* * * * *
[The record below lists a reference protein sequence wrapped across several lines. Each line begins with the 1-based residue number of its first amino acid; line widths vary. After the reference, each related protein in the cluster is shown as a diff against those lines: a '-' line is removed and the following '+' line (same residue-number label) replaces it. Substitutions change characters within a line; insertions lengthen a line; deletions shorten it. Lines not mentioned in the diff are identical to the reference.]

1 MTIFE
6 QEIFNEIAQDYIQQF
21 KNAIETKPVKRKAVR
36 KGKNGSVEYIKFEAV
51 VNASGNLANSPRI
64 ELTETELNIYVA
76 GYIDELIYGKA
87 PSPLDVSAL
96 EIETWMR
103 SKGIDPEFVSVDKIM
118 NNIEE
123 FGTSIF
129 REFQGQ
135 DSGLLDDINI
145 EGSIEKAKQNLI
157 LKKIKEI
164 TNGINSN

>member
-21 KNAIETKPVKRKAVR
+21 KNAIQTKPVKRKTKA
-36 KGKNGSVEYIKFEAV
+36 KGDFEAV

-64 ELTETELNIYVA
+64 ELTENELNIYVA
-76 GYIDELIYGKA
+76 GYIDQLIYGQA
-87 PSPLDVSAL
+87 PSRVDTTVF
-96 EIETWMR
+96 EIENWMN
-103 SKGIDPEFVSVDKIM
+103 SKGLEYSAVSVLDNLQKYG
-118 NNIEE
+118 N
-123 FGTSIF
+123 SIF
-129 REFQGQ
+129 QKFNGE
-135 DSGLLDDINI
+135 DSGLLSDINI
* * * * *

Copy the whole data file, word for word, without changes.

[The record below lists a reference protein sequence wrapped across several lines. Each line begins with the 1-based residue number of its first amino acid; line widths vary. After the reference, each related protein in the cluster is shown as a diff against those lines: a '-' line is removed and the following '+' line (same residue-number label) replaces it. Substitutions change characters within a line; insertions lengthen a line; deletions shorten it. Lines not mentioned in the diff are identical to the reference.]

1 MTIFE
6 QEIFNEIAQDYIQQF
21 KNAIETKPVKRKAVR
36 KGKNGSVEYIKFEAV
51 VNASGNLANSPRI
64 ELTETELNIYVA
76 GYIDELIYGKA
87 PSPLDVSAL
96 EIETWMR
103 SKGIDPEFVSVDKIM
118 NNIEE
123 FGTSIF
129 REFQGQ
135 DSGLLDDINI
145 EGSIEKAKQNLI
157 LKKIKEI
164 TNGINSN

>member
-21 KNAIETKPVKRKAVR
+21 KNAIQTKPVKRKTKA
-36 KGKNGSVEYIKFEAV
+36 KGDFEAV

-64 ELTETELNIYVA
+64 ELTENELNIYVA
-76 GYIDELIYGKA
+76 GYIDQLIYGQA
-87 PSPLDVSAL
+87 PSRVDTTVF
-96 EIETWMR
+96 EIENWMN
-103 SKGIDPEFVSVDKIM
+103 SKGLEYSAVSVLDNLQKYG
-118 NNIEE
+118 N
-123 FGTSIF
+123 SIF
-129 REFQGQ
+129 QKFNGE
-135 DSGLLDDINI
+135 DSGLLSDINI